Following a recent post here on the use of the dollar weapon against the euro, it was pointed out to me that if the US was in the process of using the dollar weapon, the real target was not Europe but China. That the US is trying to force a revaluation of the yuan is almost certainly true; but I believe that both currencies are, in fact, in America’s sights.
In defence of my earlier post, it is easy to exaggerate the importance of the US trade deficit with China. In 2006, the total US deficit stood at $759 billion. Of that, $177 billion was with China. Whilst clearly a huge sum, it is not large enough to support claims that changing the terms of trade with China would solve America’s deficit problems. Moreover, it is not clear that a revaluation of the yuan would make a huge difference to America’s overall deficit. A stronger yuan would not make the US import less, merely source its imports from somewhere else.
Nor would it make America export more. US exports are largely capital-intensive (and so expensive) and consumed primarily by rich countries. Given China is not yet part of this group, a revalued yuan would make little difference to demand for US-made products in that country. A stronger euro, on the other hand, would increase demand for US exports amongst wealthy Europeans. For this reason, reversing the $116 billion deficit with the EU is the priority for the US in its attempts to improve its balance of payments position.
But this does not mean that China does not matter. Given the symbiotic relationship between Chinese growth and American deficits, the US deficit with China has become highly politically charged in Congress in recent years. This makes the use of the dollar weapon against China a particularly interesting case. As the yuan is fixed (nominally) against a basket of currencies and operates a system of fixed-convertibility, using the dollar weapon does not achieve the immediacy of results it would against a floating, fully convertible currency like the euro. However, it produces a dilemma for China which flouts commonly-held understandings of US-China power dynamics.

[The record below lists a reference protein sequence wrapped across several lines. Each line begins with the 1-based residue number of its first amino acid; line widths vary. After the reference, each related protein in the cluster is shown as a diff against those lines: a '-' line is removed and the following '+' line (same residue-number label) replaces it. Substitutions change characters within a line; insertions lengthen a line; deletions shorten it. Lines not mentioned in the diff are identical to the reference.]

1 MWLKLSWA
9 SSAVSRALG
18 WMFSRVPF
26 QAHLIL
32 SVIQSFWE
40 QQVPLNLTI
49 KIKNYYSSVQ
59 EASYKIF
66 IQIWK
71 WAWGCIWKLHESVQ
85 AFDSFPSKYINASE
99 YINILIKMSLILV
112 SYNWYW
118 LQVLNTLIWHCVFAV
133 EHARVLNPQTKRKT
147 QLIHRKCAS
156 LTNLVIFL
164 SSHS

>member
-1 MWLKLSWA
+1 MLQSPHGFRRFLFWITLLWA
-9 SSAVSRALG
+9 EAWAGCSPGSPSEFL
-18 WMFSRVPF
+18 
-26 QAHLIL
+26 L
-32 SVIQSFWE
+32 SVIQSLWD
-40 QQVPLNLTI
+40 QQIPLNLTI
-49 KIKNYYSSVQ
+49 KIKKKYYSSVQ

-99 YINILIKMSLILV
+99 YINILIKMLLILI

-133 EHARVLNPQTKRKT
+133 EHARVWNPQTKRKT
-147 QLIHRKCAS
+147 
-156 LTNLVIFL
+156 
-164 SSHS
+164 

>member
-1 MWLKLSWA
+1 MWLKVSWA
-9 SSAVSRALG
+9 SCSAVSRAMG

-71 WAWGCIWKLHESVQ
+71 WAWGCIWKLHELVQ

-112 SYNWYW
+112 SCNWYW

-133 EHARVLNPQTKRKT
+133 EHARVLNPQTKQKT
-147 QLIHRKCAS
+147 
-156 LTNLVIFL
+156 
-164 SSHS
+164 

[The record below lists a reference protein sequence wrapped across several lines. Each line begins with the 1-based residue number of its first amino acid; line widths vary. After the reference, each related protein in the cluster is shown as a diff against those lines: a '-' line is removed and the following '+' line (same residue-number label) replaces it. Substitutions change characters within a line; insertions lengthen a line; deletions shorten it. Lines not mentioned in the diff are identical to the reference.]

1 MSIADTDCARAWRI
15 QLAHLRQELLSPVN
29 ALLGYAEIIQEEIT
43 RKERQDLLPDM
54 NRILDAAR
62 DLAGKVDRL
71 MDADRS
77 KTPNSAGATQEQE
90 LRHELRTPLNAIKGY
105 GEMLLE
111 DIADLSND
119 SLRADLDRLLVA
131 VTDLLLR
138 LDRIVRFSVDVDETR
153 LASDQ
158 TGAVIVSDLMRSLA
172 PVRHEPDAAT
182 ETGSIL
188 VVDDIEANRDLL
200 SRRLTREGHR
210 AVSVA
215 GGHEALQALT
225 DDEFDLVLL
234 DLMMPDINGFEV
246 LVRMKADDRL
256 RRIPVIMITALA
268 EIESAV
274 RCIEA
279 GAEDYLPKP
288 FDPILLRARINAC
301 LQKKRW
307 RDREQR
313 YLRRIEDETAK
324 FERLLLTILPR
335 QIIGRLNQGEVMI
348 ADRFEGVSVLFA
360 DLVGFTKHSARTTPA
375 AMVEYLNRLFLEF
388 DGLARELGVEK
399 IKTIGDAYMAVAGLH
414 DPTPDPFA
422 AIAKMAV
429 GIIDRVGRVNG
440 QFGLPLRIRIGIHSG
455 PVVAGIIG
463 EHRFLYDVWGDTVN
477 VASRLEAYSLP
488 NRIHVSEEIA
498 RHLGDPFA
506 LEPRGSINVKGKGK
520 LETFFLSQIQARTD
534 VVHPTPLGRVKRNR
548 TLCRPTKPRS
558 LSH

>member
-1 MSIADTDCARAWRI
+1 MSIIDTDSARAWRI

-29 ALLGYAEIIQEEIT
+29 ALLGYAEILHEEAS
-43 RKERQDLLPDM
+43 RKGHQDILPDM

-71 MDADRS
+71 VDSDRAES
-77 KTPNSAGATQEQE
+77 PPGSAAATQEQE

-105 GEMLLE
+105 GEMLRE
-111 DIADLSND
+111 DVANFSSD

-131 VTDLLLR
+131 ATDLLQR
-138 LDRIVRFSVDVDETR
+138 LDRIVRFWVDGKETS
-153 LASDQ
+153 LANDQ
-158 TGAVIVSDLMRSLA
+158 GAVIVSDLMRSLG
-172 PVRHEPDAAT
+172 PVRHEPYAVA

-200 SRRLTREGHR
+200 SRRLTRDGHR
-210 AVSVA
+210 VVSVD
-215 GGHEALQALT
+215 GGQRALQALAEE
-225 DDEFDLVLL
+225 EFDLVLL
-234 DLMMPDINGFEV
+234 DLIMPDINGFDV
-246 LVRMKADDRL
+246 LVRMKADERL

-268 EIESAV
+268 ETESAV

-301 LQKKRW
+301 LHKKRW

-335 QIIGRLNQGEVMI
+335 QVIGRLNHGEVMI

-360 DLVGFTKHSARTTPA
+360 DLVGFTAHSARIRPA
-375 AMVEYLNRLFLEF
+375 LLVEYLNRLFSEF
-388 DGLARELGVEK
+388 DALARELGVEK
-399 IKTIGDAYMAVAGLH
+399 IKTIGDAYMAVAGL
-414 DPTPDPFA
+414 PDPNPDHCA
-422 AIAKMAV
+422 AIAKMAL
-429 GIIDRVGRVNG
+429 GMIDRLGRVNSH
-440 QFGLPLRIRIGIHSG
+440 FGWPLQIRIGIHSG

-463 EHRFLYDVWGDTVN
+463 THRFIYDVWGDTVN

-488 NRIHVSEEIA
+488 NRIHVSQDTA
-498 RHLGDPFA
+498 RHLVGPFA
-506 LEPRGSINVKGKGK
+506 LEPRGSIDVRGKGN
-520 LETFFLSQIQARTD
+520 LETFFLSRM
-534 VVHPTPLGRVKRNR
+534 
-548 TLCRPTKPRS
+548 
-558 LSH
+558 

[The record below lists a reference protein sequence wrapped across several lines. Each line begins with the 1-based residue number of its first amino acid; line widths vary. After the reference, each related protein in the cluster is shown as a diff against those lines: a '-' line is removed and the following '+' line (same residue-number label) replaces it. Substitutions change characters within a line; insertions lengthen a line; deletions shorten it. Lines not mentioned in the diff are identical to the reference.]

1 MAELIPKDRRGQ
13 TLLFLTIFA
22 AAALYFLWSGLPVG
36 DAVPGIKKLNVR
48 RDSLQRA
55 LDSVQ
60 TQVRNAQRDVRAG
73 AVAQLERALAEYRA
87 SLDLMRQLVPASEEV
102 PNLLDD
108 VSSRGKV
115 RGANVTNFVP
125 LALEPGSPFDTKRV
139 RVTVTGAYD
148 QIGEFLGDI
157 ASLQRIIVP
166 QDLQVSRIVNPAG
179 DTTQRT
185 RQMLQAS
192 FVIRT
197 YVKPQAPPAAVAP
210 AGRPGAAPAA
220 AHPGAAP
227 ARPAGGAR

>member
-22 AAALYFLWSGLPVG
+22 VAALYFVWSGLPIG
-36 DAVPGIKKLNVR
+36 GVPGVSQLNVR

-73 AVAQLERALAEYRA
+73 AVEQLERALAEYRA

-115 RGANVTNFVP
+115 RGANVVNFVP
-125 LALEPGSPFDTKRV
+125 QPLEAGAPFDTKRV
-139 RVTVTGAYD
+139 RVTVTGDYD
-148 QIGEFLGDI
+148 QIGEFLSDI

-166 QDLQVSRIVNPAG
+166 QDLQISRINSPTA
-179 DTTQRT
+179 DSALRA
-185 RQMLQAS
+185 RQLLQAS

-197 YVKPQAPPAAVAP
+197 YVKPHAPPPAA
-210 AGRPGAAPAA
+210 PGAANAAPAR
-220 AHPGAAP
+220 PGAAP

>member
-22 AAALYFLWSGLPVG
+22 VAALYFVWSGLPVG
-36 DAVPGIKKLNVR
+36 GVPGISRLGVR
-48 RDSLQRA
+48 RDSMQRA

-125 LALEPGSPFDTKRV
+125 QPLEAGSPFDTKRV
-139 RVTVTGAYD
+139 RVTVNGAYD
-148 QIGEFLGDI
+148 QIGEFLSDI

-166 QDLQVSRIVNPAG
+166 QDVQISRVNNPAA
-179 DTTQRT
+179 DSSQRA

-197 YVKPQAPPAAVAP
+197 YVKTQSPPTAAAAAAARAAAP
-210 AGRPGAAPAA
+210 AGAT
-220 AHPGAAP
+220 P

It is well known that Chinese purchases of dollar assets help fund the US trade deficit. Many observers imply from this that China holds some sort of veto power over US growth. Seen from the perspective of the dollar weapon strategy, however, the picture changes. When the US talks down the dollar and talks up the need for an appreciation of the yuan, hot money flows out of dollars and into Chinese assets in anticipation of a revaluation. As such, demand for the yuan increases and there is upward pressure on the fixed rate. This leaves China with two options. It can either let the currency appreciate; or to maintain the rate with the US, it can sell yuan and buy dollars, increasing its dollar reserves.
This is a win-win situation for the US. In the first case, the yuan appreciates and the deficit with China lessens (even if the overall deficit does not). In the second, China has to increase its dollar reserves to maintain the rate, effectively funding the US deficit. So either the deficit gets smaller, or China pays for it. In actuality, both have happened, with the yuan appreciating by over 5 per cent against the dollar in 2007, and China’s dollar reserves increasing to $1.4 trillion, both of which suit the US perfectly.
Contrary to much popular wisdom about US dependence on China, maybe China’s not holding all the cards after all.